Most people spend about 70 percent of their day viewing items at least an arm’s length away or farther. For people with bifocal or progressive lenses in their glasses, that can make things a bit more difficult. Blurriness that is seen when looking down through the part of the lens designed for close up reading can make basic head movement and even walking difficult.
That is why Virginia-based PixelOptics creator and chief visionary officer Ronald Blum patented emPower electronic eyewear. The eyewear allows the wearer to electronically turn on and off the lens for close-up vision like reading.
Some Milwaukee-area vision centers, including six Aurora Healthcare Vision Centers throughout southeastern Wisconsin, Signature Eye Care in Brookfield, Eye Site Vision Center in New Berlin, Neo Vision Eye Care in Pewaukee, Thomas Marsh Eye Care and Associates in Oconomowoc and Eyeglass Gallery in Elkhorn have the emPower eyewear in stock.
“We’ve been offering the glasses since January,” said Brenda Bray, optical supervisor at Aurora’s Good Hope Road and Port Washington clinics. “We’re always trying to be on top of the latest technologies. We know everything is going to continue to advance and get better. People are looking for ways to improve their experience with progressive lenses, to get rid of the distortion they sometimes experience. This technology is incredible.”
“Historically patients were forced to compromise and adjust,” said Laura Prezell, area sales manager for PixelOptics. “They were told they’d have to get used to simply pointing their nose at whatever they wanted to look at. That’s not the case with emPower lenses.”
Traditional bi-focal lenses split the lens into two sections. The top part for distance vision and the bottom part for anything within the 14 to 16 inch range, or reading, Prezell said.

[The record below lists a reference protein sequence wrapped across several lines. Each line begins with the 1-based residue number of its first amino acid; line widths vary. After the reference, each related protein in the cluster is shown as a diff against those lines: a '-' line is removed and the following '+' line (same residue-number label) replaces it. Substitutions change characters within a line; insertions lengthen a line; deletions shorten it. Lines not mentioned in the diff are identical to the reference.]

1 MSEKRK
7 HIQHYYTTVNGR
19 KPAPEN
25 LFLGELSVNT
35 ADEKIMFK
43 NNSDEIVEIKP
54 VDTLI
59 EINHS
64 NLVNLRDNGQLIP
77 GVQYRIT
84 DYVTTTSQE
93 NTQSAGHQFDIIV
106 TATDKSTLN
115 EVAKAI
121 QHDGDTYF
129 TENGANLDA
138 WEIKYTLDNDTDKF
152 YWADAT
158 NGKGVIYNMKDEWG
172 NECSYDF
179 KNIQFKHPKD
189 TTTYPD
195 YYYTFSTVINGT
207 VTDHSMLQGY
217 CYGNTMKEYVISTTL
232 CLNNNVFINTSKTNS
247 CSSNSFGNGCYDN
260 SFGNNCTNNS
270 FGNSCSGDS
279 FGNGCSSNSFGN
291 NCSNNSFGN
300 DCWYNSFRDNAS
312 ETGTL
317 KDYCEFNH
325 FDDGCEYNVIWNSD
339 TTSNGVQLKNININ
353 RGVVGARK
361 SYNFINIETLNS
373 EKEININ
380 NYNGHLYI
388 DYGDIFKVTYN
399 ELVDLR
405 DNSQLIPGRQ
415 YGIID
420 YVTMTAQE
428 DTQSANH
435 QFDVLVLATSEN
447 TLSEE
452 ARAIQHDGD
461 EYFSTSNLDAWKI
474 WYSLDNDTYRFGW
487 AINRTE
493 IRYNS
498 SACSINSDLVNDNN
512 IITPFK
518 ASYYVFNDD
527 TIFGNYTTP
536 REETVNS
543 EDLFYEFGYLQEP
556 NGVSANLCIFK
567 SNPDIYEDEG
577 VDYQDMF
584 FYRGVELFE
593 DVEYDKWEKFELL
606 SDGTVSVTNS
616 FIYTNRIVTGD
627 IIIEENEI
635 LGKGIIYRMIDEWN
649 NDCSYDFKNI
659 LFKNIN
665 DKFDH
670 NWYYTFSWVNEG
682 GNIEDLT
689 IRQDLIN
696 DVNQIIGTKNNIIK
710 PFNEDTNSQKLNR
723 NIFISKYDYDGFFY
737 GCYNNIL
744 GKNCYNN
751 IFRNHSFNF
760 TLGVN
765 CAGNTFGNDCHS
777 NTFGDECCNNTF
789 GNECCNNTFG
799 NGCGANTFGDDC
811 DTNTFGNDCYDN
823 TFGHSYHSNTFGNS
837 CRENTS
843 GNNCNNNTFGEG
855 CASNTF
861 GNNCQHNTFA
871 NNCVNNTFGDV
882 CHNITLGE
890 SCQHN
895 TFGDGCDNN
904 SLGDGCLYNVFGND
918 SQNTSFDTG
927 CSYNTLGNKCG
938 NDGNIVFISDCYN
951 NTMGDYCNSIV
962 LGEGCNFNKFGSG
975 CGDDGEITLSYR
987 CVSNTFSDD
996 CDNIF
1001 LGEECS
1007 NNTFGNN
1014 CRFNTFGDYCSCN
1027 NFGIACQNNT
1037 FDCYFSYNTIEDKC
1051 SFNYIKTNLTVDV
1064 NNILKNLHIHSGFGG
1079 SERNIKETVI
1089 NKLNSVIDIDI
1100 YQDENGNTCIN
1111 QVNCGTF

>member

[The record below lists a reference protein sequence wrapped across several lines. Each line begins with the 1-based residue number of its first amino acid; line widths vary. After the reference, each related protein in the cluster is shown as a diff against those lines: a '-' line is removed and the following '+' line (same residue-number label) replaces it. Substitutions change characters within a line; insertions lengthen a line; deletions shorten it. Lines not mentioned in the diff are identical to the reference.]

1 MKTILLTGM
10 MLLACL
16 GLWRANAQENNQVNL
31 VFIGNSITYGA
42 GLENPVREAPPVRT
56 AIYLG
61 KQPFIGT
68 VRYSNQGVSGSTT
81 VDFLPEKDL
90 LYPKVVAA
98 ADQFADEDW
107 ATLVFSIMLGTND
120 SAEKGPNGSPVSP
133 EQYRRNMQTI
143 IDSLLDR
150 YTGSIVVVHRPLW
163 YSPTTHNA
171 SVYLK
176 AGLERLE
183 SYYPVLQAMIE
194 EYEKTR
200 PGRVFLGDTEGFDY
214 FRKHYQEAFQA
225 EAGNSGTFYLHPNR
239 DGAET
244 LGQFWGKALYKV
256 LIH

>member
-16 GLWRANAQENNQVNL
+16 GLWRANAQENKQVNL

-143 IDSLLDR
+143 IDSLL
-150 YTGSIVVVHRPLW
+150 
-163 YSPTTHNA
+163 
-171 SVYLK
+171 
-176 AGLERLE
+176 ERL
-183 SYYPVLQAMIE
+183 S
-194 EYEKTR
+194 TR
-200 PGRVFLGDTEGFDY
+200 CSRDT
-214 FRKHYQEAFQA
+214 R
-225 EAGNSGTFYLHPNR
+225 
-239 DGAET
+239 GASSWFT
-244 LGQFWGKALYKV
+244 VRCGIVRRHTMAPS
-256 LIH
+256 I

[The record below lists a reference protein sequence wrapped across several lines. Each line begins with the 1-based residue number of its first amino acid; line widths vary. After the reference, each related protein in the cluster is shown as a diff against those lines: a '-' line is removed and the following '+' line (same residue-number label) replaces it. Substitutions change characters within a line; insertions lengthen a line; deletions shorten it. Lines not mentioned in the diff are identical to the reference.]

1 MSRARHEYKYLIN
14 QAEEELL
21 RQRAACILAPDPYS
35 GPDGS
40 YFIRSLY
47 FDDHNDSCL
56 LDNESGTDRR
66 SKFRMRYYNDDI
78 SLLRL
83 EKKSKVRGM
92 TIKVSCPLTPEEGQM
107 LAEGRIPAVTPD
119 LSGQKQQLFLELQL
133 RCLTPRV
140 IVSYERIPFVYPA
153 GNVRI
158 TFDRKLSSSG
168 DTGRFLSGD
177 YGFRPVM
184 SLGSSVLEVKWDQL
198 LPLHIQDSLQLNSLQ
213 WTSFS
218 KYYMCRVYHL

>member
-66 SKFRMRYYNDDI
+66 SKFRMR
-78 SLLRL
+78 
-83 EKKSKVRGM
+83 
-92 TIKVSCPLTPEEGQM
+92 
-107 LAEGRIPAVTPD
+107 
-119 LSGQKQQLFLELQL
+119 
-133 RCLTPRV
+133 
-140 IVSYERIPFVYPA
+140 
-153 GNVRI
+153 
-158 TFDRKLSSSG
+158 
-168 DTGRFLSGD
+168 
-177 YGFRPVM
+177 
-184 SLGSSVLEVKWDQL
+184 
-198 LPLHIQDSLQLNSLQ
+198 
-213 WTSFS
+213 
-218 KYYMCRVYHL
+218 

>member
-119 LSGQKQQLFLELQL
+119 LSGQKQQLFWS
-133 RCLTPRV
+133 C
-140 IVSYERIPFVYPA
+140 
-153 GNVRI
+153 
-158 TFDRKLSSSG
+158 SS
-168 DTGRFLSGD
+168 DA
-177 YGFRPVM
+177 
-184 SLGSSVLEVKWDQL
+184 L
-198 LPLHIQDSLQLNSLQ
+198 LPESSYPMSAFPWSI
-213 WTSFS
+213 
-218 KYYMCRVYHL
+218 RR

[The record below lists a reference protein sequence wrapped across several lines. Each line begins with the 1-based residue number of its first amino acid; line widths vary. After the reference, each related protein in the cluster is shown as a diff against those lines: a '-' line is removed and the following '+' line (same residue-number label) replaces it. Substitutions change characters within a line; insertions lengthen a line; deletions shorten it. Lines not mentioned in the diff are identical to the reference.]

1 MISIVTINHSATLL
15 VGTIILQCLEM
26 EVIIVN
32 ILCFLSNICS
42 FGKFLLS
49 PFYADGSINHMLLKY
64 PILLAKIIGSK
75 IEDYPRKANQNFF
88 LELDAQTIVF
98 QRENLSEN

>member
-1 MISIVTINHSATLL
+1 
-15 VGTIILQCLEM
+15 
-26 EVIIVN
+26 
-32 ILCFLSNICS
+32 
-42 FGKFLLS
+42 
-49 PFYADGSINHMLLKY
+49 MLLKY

“Progressive lenses take things one step further by adding a third mid-range vision lens,” she said. “In progressive lenses there is an hour glass shaped lens in the middle of the distance and close range vision.”
The mid-range, where most people consume the most of their vision, is the smallest part of most progressive lenses by design, Prezell said.
The emPower electronic eyewear uses liquid crystal inside the lens and electronically activates it in order to change their position, Prezell said.
“Liquid crystal is the same material that’s found inside calculators, laptops and cell phones,” she said. “By making the lenses electronic we’re able to control the liquid crystals and turn on and off the close up reading portion of the lens.”
The distance portion of the lens is always there at the top, the mid-range vision lens is on the bottom and the reading portion can be turned on and off automatically or by swiping the temple arm of the glasses, she said.
“There are two modes of operation,” Prezell said. “The reading portion of the lens can be manually turned on and off by swiping the side of the glasses or they can be turned on to automatically turn on and off with the tilt of your head.”
The emPower eyewear is also equipped with an accelerometer, technology that is also used in mobile phones and tablets to switch the landscape of the screen depending on which way the device is turned.
“The automatic mode automatically detects when you tip your head down to read something and turns on the reading lens. When you lift your head back up the midrange lens comes back,” she said. “It’s all about lifestyle, the changes can be made almost instantaneously, both modes come standard in order to allow individual people to select what mode is best for them.”
The glasses come with a custom charger that, depending on use, can be used every two to three days.
“The glasses typically last about two days with an overnight charge,” Prezell said. “There are LED light indicators on the frame to let you know you are receiving the full charge and that will also let you know how much battery life you have once the glasses are off the charger.”
Aurora offers the emPower electronic eyewear for $1,250 a pair. That price includes frame, prescription lightweight lenses, an antireflective coating and the charger for the glasses, Bray said.
“For a good pair of progressives people will pay almost as much as that,” she said. “This is definitely one of the best progressives on the market. There’s a wider field of vision so there is automatically less distortion off to the side.”
The glasses come with a full year warranty in most situations and users can also get the battery replaced instead of purchasing a new pair.